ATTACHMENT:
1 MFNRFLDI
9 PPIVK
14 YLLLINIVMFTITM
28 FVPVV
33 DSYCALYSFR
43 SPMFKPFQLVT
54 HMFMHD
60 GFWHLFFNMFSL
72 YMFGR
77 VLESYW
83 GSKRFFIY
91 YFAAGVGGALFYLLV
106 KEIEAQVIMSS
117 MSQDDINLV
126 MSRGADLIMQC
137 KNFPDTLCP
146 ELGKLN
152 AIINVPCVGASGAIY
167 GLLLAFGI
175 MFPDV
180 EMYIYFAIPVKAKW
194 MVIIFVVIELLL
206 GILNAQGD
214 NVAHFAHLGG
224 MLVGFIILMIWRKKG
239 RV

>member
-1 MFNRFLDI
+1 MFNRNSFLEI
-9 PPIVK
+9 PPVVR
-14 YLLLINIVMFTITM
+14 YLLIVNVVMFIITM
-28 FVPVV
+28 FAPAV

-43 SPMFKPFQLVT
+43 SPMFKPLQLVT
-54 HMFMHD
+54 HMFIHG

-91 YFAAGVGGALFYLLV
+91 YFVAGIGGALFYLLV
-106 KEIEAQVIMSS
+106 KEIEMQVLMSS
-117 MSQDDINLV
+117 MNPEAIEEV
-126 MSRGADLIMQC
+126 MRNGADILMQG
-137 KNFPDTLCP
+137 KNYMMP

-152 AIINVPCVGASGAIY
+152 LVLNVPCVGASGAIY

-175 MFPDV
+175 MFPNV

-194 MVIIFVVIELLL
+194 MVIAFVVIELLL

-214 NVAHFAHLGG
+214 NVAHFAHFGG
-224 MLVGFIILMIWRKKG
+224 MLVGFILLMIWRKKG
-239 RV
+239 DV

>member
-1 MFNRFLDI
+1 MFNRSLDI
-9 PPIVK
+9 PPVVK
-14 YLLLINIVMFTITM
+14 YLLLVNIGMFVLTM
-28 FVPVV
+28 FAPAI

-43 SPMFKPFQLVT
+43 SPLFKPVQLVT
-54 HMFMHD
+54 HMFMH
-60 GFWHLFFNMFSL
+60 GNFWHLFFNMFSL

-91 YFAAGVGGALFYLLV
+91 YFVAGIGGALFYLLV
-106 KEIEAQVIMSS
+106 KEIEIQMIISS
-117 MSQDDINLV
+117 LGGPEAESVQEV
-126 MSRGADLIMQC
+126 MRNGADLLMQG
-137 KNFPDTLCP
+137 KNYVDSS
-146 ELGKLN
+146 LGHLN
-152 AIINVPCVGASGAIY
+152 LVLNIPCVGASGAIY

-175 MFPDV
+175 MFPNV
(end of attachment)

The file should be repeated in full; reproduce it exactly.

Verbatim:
1 MFNRFLDI
9 PPIVK
14 YLLLINIVMFTITM
28 FVPVV
33 DSYCALYSFR
43 SPMFKPFQLVT
54 HMFMHD
60 GFWHLFFNMFSL
72 YMFGR
77 VLESYW
83 GSKRFFIY
91 YFAAGVGGALFYLLV
106 KEIEAQVIMSS
117 MSQDDINLV
126 MSRGADLIMQC
137 KNFPDTLCP
146 ELGKLN
152 AIINVPCVGASGAIY
167 GLLLAFGI
175 MFPDV
180 EMYIYFAIPVKAKW
194 MVIIFVVIELLL
206 GILNAQGD
214 NVAHFAHLGG
224 MLVGFIILMIWRKKG
239 RV

>member
-1 MFNRFLDI
+1 MFNRNSFLEI
-9 PPIVK
+9 PPVVR
-14 YLLLINIVMFTITM
+14 YLLIVNVVMFIITM
-28 FVPVV
+28 FAPAV

-43 SPMFKPFQLVT
+43 SPMFKPLQLVT
-54 HMFMHD
+54 HMFIHG

-91 YFAAGVGGALFYLLV
+91 YFVAGIGGALFYLLV
-106 KEIEAQVIMSS
+106 KEIEMQVLMSS
-117 MSQDDINLV
+117 MNPEAIEEV
-126 MSRGADLIMQC
+126 MRNGADILMQG
-137 KNFPDTLCP
+137 KNYMMP

-152 AIINVPCVGASGAIY
+152 LVLNVPCVGASGAIY

-175 MFPDV
+175 MFPNV

-194 MVIIFVVIELLL
+194 MVIAFVVIELLL

-214 NVAHFAHLGG
+214 NVAHFAHFGG
-224 MLVGFIILMIWRKKG
+224 MLVGFILLMIWRKKG
-239 RV
+239 DV

>member
-1 MFNRFLDI
+1 MFNRSLDI
-9 PPIVK
+9 PPVVK
-14 YLLLINIVMFTITM
+14 YLLLVNIGMFVLTM
-28 FVPVV
+28 FAPAI

-43 SPMFKPFQLVT
+43 SPLFKPVQLVT
-54 HMFMHD
+54 HMFMH
-60 GFWHLFFNMFSL
+60 GNFWHLFFNMFSL

-91 YFAAGVGGALFYLLV
+91 YFVAGIGGALFYLLV
-106 KEIEAQVIMSS
+106 KEIEIQMIISS
-117 MSQDDINLV
+117 LGGPEAESVQEV
-126 MSRGADLIMQC
+126 MRNGADLLMQG
-137 KNFPDTLCP
+137 KNYVDSS
-146 ELGKLN
+146 LGHLN
-152 AIINVPCVGASGAIY
+152 LVLNIPCVGASGAIY

-175 MFPDV
+175 MFPNV